Java has generics and C++ has templates. These language features are only half of a functor, since they only act on types, not functions. In JavaScript we can do better.
// Stack interface var stackOf = function (t, u) { u = u || t; func(t); func(u); return makeInterface({ push: hom(t, id), // pop returns either [0, []] or [1, value] pop: hom([], makeCoproduct([terminal, u])), size: hom([], nat32) }); }; // Stack implementation var makeStack = function (t, u) { var state = []; return stackOf(t, u)({ push: function (val) { state.push(val); }, pop: function () { return state.length ? [1, state.pop()] : [0, []]; }, size: function () { return state.length; } }; }; // Create a stack of strings. var myStack = makeStack(str);
This definition of stack is a little odd because it has the option of taking two contracts instead of just one. A functor like arrOf
is both a contract and the map
function. If we think of stackOf
as a kind of map
, then what does it do?
In arrOf
, the contract or function gets applied to each element of the array. In stackOf
, one contract or function gets applied before pushing and the other gets applied after popping. Given an associative array obj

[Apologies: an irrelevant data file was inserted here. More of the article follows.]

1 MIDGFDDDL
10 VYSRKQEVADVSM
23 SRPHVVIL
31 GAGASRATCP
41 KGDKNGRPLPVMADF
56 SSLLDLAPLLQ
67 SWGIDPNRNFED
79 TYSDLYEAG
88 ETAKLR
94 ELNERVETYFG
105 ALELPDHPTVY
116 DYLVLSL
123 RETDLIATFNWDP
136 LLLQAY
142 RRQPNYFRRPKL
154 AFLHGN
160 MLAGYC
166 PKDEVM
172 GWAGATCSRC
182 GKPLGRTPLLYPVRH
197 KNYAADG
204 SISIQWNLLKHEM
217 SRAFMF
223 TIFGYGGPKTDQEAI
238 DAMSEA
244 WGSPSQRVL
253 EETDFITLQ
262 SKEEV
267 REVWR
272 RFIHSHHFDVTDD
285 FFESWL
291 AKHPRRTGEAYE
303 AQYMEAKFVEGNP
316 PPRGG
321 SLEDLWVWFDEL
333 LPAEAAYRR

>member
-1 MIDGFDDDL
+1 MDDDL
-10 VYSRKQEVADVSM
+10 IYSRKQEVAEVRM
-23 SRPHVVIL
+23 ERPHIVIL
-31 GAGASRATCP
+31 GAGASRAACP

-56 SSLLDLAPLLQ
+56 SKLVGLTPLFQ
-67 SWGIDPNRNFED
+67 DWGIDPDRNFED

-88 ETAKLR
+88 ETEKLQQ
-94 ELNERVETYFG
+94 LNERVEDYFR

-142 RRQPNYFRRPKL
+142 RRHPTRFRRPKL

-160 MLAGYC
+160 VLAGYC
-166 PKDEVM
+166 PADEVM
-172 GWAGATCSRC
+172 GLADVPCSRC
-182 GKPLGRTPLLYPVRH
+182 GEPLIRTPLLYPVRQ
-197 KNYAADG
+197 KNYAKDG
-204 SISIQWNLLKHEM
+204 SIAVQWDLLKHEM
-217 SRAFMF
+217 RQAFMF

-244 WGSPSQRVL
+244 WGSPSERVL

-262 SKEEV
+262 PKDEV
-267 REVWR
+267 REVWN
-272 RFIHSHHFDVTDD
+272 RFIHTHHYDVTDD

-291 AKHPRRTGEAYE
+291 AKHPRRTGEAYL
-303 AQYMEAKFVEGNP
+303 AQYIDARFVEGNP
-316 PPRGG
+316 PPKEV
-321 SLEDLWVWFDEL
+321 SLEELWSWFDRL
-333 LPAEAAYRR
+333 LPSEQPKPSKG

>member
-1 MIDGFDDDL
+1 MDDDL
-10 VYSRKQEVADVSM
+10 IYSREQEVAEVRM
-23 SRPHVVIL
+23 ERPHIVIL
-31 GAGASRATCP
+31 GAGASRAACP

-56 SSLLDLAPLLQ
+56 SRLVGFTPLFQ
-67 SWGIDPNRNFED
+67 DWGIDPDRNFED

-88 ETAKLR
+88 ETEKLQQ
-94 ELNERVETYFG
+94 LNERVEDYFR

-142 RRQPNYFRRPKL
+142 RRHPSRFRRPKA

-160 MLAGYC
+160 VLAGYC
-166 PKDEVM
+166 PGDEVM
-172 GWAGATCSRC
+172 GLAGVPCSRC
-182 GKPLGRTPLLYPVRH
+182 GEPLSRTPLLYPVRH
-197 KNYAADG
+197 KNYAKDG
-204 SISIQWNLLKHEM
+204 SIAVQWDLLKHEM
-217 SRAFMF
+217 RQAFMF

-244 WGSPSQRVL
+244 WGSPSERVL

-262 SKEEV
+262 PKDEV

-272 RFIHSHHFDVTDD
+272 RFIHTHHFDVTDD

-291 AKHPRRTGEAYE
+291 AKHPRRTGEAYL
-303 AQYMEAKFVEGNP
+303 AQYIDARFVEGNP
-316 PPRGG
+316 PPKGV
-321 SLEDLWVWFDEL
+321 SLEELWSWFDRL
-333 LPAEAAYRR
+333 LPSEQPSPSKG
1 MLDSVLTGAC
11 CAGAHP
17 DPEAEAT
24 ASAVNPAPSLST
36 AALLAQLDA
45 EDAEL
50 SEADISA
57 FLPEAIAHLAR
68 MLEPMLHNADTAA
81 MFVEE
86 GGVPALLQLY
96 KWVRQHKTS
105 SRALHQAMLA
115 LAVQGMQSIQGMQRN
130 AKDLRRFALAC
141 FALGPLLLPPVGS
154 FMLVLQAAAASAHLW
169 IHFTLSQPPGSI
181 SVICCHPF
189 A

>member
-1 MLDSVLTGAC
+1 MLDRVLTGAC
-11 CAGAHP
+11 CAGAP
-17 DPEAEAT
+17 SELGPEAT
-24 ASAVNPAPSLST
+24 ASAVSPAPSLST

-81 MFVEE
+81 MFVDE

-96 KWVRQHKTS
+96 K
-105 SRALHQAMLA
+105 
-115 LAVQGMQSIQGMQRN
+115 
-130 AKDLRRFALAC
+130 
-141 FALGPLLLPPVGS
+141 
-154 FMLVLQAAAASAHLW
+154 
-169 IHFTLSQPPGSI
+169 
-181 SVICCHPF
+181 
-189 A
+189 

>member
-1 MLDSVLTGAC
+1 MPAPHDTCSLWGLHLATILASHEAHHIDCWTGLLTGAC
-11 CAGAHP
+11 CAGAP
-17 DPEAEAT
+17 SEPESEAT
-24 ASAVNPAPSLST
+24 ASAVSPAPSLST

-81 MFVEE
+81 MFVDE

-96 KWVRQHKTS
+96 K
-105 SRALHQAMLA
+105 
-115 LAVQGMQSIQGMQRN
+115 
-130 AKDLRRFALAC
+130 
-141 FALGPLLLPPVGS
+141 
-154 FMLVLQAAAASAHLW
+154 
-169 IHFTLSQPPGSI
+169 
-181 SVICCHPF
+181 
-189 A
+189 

and a stackOf(str)
object myStack
, we could write
var myLookupStack = stackOf( id, function (s) { return obj[s]; })(myStack);
and get a stack object where you push strings but pop values of obj
.
A stack homomorphism from an implementation stackOf(t)(x)
to stackOf(u)(y)
is a function f: t -> u
such that stack(f, u)(y)
gives the same result as stack(t, f)(x)
. This notion of a stack homomorphism hasn’t appeared in the literature (at least not under the name “stack homomorphism”) even though it’s very natural from a category theory perspective. I believe Java and C++ developers didn’t come up with it just because generics and templates deal only with types rather than both types and functions between them.